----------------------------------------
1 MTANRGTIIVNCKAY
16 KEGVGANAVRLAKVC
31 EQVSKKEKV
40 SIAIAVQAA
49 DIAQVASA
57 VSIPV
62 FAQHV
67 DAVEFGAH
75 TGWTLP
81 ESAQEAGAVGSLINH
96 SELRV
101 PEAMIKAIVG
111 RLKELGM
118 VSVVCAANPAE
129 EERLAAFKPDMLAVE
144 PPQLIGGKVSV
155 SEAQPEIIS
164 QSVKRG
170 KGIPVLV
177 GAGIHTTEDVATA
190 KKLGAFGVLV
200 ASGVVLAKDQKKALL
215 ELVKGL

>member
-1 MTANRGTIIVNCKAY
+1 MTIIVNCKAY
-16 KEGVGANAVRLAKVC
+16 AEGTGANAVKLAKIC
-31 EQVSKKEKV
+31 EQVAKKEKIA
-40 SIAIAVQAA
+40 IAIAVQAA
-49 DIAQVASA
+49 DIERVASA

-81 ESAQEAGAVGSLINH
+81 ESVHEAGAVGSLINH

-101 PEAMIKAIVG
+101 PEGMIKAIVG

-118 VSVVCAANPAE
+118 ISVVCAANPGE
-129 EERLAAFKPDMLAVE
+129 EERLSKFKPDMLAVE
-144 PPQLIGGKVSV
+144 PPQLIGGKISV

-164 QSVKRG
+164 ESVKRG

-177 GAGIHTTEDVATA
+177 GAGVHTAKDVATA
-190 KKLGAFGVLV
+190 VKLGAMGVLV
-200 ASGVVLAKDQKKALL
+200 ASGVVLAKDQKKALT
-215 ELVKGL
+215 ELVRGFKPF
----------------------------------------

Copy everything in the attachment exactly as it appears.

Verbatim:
1 MTANRGTIIVNCKAY
16 KEGVGANAVRLAKVC
31 EQVSKKEKV
40 SIAIAVQAA
49 DIAQVASA
57 VSIPV
62 FAQHV
67 DAVEFGAH
75 TGWTLP
81 ESAQEAGAVGSLINH
96 SELRV
101 PEAMIKAIVG
111 RLKELGM
118 VSVVCAANPAE
129 EERLAAFKPDMLAVE
144 PPQLIGGKVSV
155 SEAQPEIIS
164 QSVKRG
170 KGIPVLV
177 GAGIHTTEDVATA
190 KKLGAFGVLV
200 ASGVVLAKDQKKALL
215 ELVKGL

>member
-1 MTANRGTIIVNCKAY
+1 MTIIVNCKAY
-16 KEGVGANAVRLAKVC
+16 AEGTGANAVKLAKIC
-31 EQVSKKEKV
+31 EQVAKKEKIA
-40 SIAIAVQAA
+40 IAIAVQAA
-49 DIAQVASA
+49 DIERVASA

-81 ESAQEAGAVGSLINH
+81 ESVHEAGAVGSLINH

-101 PEAMIKAIVG
+101 PEGMIKAIVG

-118 VSVVCAANPAE
+118 ISVVCAANPGE
-129 EERLAAFKPDMLAVE
+129 EERLSKFKPDMLAVE
-144 PPQLIGGKVSV
+144 PPQLIGGKISV

-164 QSVKRG
+164 ESVKRG

-177 GAGIHTTEDVATA
+177 GAGVHTAKDVATA
-190 KKLGAFGVLV
+190 VKLGAMGVLV
-200 ASGVVLAKDQKKALL
+200 ASGVVLAKDQKKALT
-215 ELVKGL
+215 ELVRGFKPF